Over 5,000 cities around the world took part in the global climate strike on Sept. 20, 2019.

Over 5,000 cities around the world took part in the global climate strike on Sept. 20, 2019.

Students from area middle and high schools skipped class on Friday, Sept. 20 to protest inaction regarding climate change. They were joined at the downtown strike by college students from WMU and Kalamazoo Valley Community College.

The Kalamazoo strike was just one of many across the world. The global climate strike was designed to bring greater attention to climate change and to demand action to reduce world-wide dependency on fossil fuels.

Senior Tyler Boest, an intern for Kalamazoo Nonviolent Opponents of War, was one of the students involved in the planning of the strike. Boest hoped to send a message to government officials regarding the climate strike.

“We want to show government on all levels that we need to take actions and hold those who are destroying our environment accountable,” Boest said. “For over 40 years, scientists from these fossil fuel companies have known about the science behind climate change and the fact that their emissions would end up destroying the environment and we think that’s criminal.

Junior Megan Nippa was also involved planning for the strikes. Nippa wants to have a voice when it comes to climate change.

“I’m really passionate about the environment specifically, the more natural wilderness part of it,” Nippa said. “I’m studying biology and I want to stand up for the creatures of the earth who can’t defend themselves that are dying because of humans’ actions specifically rich humans, corporations.”

Students and community activists march for action.

Students and community activists march for action.

There are over 150 countries who are participating in multiple climate strikes according to Nippa.

Other students in attendance at the strike included those who attend classes at KVCC. First year student Aurora Shadle was one of the students who marched.

“I want a future on the planet,” Shadle said. “One that’s not full of destruction and people dying because their homes are displaced from the climate changing.”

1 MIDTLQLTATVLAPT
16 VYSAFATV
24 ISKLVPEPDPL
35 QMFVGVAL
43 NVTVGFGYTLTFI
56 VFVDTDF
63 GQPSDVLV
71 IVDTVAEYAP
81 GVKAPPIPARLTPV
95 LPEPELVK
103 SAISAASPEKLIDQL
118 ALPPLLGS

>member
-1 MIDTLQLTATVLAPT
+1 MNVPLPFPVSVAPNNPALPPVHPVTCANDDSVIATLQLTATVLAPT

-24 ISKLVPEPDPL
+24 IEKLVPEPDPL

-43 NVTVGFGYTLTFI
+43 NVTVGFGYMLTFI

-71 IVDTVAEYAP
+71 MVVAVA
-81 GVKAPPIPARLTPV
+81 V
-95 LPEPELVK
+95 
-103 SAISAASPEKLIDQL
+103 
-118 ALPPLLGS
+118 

Young people were a big part of the strike. Shadle believes they will be a big part of the solution and the government should notice.

“I hope they notice that young people are here because we’re going to have to deal with it. They’re going to die by the time it’s a serious problem,” Shadle said. “It’s already a serious problem but by the time they’re dead it’s going to be our detrimental problem.”

Climate protesters take downtown Kalamazoo.

Climate protesters take downtown Kalamazoo.

WMU sophomore Tyler Robak believes climate change is a problem and we need to do more to solve the problem before it’s too late.

“I think climate change is really important and I don’t think we’re doing enough to stop it,” Robak said. “I would say [to our government officials] put a carbon tax on stuff, more green policies, carbon emission caps. Just various programs to get us carbon neutral by 2050 at least.”

WMU professor Denise Keele was grateful to see everyone who participated in the climate strike.

“I am so impressed, when all the students came marching from Western and K [college] to descend on [Arcadia park] this is exceeding our expectations for the amount of numbers coming out today,” Keele said. “It’s so wonderful to see this many people coming together in Kalamazoo for the climate crisis.”

Keele believes there is not enough awareness for climate change and she hopes to send the message to the public as part of the strike.

“We are marching so that we tell the truth, the idea is that there is not enough public awareness about the actual climate crisis.” Keele said. “We’ve been calling it climate change we are way beyond that, we are in a disruption we are in a crisis and that’s what everybody here is trying to make sure folks we are disrupting normal activity because climate change is about to disrupt your normal activity.”

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